Dieting Study Shows Losing Weight is Directly Linked with the Self-Control Parts of Your Brain -

Dieting Study Weight Loss and the Brain

The results of a new dieting study have shown that higher-level functions in the brain play an important role in weight loss. The study was a small one, involving the participation of 24 people at a weight loss clinic. Still, the people who were the most successful in their weight loss were also the people whose lateral prefrontal cortex brain region activity was the greatest. That part of the brain is highly associated with self-control.

The researchers published the dieting study results in the October 18, 2018 issue of the Cell Metabolism Journal.

Dieting Study Findings

Alain Dagher, head researcher in the dieting study from the Montreal Neurological Institute and Hospital explained the findings. He said they determined that human body weight control is “dependent largely on the areas of the brain involved in self-control and self-regulation.”

He pointed out that the part of the brain responsible for those functions is capable of taking long-term information into account. This type of information includes goals such as being more healthy. That way, it can help to regulate immediate desires in order to achieve the greater purpose.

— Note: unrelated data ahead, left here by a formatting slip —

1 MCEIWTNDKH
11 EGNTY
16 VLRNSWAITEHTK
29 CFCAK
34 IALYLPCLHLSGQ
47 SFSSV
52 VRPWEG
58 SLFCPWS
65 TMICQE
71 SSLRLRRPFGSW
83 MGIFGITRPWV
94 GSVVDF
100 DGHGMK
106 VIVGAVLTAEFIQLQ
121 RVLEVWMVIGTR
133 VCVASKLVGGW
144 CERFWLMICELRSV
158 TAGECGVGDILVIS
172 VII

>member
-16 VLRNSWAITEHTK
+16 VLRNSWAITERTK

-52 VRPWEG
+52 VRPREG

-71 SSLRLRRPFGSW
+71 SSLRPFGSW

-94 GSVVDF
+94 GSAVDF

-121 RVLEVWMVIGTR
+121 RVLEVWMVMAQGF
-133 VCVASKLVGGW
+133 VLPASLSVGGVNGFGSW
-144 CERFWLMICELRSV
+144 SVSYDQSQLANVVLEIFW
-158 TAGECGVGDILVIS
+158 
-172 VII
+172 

The Role of Hormones in Weight Control

The two hormones known to trigger the sensation to feel hungry – and therefore, to eat – during weight loss are ghrelin and leptin. Prior dieting study has shown that these hormones can experience rapid and sudden level changes during times of weight loss.

Dagher stated that anyone who loses weight will experience a leptin and ghrelin level change. That said, he added that in the case of some people, for unknown reasons, there is an improved ability to keep up self-regulation even when those hormone signals are active. Therefore, the research team wanted to use the dieting study to look into that improved self-regulation ability.

fMRI Tests on Dieter Brains

The researchers asked the dieting study participants to undergo fMRI tests to assess the parts of the brain responsible for self-control and regulation. What they found was that, regardless of hormone levels, it was the people whose lateral prefrontal cortex was more active who achieved better results with their weight loss efforts.

The diet study researchers feel that their findings indicate that future weight loss treatments may place a greater focus on self-control improvements, such as through cognitive behavioral therapy. This would be combined with more traditional weight management strategies.